This means that Tata has continued to wield authority, rather like a supervisory board chairman. He also had enough personal pull to whip other Tata Sons board members into line and secure a six-out-of-nine majority for his coup.

I first heard suggestions in 2012 that Tata was not happy with the choice of his successor but realized that, after failing over several years to choose and groom a successor, he had to accept him because of the Mistry family’s shareholding. But Tata did not show any signs of his unhappiness starting in November 2011, when Mistry was selected, or after the handover.

Publicly, Tata has occupied himself with a series of personal and Tata Trusts investments in mostly new high-tech ventures, leaving Mistry to run Tata Sons. But behind the scenes, tensions were building.

This was inevitable, because Mistry’s job was to sort out the baggage and legacy left to him by Tata. No one bestraddled the Indian business world in the way that Tata did, presiding over $100 billion-plus in revenues, more than half from 80 countries overseas, with over 450,000 employees in 100 operating companies and interests ranging from tea to telecoms, software to hotels, wristwatches to defense rockets, coffee (Starbucks) to power and steel.

But he left big problems for Mistry to sort out. They included debt from a $13.39 billion Tata Steel investment in the U.K.’s loss-making steelmaker Corus, poor performance and a dismal new product line at Tata Motors’s India business, unsatisfactory results at the group’s Taj hotels, and other problem areas, including telecoms.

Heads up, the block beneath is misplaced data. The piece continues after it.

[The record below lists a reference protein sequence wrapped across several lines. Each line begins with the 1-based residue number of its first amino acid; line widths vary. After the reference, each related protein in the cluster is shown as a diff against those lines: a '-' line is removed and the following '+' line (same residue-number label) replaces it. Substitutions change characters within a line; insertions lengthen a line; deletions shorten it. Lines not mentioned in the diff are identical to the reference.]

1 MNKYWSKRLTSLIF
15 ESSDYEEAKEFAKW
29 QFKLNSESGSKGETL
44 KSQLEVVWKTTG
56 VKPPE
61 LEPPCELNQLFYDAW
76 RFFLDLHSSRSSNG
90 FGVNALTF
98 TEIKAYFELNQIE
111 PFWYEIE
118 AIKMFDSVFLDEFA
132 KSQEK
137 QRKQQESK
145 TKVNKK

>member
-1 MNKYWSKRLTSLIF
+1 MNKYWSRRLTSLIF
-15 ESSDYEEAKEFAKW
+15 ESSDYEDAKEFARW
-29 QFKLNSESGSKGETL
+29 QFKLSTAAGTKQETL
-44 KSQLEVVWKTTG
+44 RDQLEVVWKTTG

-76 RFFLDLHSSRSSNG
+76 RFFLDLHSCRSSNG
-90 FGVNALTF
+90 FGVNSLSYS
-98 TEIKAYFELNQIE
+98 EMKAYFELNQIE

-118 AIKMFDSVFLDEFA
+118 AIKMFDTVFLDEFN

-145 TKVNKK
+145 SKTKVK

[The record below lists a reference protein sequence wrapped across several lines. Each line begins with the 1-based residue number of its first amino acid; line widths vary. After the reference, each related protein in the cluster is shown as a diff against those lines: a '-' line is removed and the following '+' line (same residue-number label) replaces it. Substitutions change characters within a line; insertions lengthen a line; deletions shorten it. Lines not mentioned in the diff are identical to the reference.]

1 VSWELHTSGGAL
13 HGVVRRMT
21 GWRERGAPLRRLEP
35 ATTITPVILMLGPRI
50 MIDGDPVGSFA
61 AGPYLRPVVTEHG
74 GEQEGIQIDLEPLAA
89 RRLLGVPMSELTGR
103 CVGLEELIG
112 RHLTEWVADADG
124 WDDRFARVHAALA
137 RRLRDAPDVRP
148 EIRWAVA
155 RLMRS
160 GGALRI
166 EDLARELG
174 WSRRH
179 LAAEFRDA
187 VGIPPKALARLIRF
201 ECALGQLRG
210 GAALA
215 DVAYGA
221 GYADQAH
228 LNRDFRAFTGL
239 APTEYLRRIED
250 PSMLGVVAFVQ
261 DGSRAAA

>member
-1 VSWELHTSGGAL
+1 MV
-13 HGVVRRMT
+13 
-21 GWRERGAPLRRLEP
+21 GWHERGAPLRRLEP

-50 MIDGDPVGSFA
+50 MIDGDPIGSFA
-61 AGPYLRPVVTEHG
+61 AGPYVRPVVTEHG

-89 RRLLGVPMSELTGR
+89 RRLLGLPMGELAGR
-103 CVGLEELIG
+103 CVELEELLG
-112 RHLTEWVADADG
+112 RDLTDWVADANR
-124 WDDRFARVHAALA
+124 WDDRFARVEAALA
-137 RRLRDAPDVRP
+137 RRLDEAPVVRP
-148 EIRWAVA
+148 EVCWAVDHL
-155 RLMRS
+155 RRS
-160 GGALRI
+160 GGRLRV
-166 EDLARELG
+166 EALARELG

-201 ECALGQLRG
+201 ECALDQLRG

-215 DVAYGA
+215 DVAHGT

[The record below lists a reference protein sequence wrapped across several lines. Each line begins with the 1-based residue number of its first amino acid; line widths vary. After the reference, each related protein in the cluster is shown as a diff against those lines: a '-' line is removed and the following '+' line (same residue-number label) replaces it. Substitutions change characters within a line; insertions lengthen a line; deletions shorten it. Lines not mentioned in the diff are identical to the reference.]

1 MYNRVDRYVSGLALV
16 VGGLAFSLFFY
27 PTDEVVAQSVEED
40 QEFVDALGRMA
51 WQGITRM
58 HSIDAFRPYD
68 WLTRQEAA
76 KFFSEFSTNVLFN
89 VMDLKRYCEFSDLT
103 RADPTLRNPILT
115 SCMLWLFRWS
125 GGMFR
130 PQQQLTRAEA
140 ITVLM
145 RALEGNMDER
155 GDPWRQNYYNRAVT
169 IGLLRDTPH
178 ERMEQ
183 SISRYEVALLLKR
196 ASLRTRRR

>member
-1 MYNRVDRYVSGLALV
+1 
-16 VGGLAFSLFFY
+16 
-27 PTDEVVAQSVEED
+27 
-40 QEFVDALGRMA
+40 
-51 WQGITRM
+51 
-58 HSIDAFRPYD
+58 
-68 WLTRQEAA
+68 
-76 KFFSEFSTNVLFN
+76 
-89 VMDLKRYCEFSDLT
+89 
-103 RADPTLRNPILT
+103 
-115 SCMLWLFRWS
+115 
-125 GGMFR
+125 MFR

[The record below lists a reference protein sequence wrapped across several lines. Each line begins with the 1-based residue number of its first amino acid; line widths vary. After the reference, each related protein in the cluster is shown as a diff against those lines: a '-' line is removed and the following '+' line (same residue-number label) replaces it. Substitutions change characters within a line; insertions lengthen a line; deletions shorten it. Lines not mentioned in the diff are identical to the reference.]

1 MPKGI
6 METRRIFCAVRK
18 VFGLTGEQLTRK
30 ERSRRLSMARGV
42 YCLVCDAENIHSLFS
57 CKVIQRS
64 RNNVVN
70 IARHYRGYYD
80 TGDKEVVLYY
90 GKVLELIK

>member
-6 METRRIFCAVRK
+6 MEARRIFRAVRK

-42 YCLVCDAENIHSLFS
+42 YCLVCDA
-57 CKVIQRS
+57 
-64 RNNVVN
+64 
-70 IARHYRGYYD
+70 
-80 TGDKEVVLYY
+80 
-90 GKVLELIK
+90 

Ironically, the big company that was performing worst and needed the most basic change was Tata Motors, in which Tata had taken the most personal interest, saddling it with the disastrous Nano mini car that has produced losses since it was launched in 2009.

Offsetting that was Tata’s highly successful $2.3 billion takeover in 2008 of the U.K.’s Jaguar Land Rover, which has supplied Tata Motors with profits.

Contradictory Criticisms

Criticisms being leaked by Tata’s supporters focus contradictorily on how Mistry did not grapple enough with these problems, and how he brought in too many changes.